A Medical Device Daily
Small Bone Innovations (SBI; New York), a new company formed by merchant bankers Viscogliosi Bros. (VB; also New York) to create a single source of small bone and joint implant products made its debut at this week's American Academy of Orthopaedic Surgeons (AAOS; Rosemont, Illinois) annual meeting in Washington.
VB said it has “quietly“ acquired during the past year U.S. and European companies and technologies in the “small bone“ field, as well as licensing and distribution rights for a Swedish biological treatment for arthritic thumbs and the Actipore porous metal technology from Biorthex (Montreal).
Those companies and technologies have been formed by Viscogliosi Bros. into the SBI entity.
SBI's acquisitions include Avanta Orthopaedics (San Diego), Envision Manufacturing (Morrisville, Pennsylvania) and Xtremi-T (Lawrenceville, New Jersey).
The company also has secured rights to market and distribute Artelon bioabsorbable thumb spacers from Artimplant (Vasta Frolunda, Sweden) and the Actipore porous metal technology from Biorthex.
As a result of the acquisitions, SBI said it has a pipeline of 40 new products under development.
Anthony Viscogliosi, chairman and CEO of Small Bone Innovations and a principal of VB, said: “We recognized the potential for growth and innovation in small bone surgery a decade ago. With the prevalence of arthritis in our aging population, surgical techniques are a compelling alternative to drug therapy. As a result, we have translated that vision into a company quite different from competitors in the sector by becoming a vertically integrated, single source of products and technology for small bone & joint surgeons.“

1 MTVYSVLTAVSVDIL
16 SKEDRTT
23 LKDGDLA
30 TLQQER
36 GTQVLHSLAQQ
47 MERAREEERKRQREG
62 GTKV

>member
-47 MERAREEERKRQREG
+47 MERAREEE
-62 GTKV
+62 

SBI has more than 50 employees in the U.S. and Europe and has assembled a broad portfolio of FDA-approved implants to treat both small bone and joint degenerative diseases and trauma patients.
VB is deeply involved in the discovery and development of promising orthopedic technologies. In 2003, the firm sold its artificial spinal disc company, Spine Solutions, to Synthes-Stratec (Oberdorf, Switzerland) for $350 million (Medical Device Daily, Feb. 10, 2003). The firm has been credited with creating the concept of spine arthroplasty as an alternative to fusion in repairing spinal disc diseases.
SBI has been featuring product demonstrations at its booth on the Washington Convention Center exhibit floor and has scheduled an industry briefing for today at the Renaissance Hotel adjacent to the conference center.
Established by Marc Viscogliosi, John Viscogliosi and Anthony Viscogliosi in 1999, VB was the first venture capital/private equity and merchant banking firm dedicated to the musculoskeletal/orthopedics sector of the healthcare industry. The brothers have a combined total of more than 35 years of experience analyzing and investing in the sector.
Also at AAOS this week, Conmed (Utica, New York) said its orthopedic business unit, ConMed Linvatec, a leader in sports medicine technology, launched several new products at the meeting.
• The Pinn-ACL CrossPin System for ACL reconstruction, the first crosspin device on the market that allows the surgeon to visually confirm femoral graft placement and point of fixation. Pullout strength in excess of 1700 Newtons is a result of the company's proprietary self-reinforced bioabsorbable technology and unique design of the system.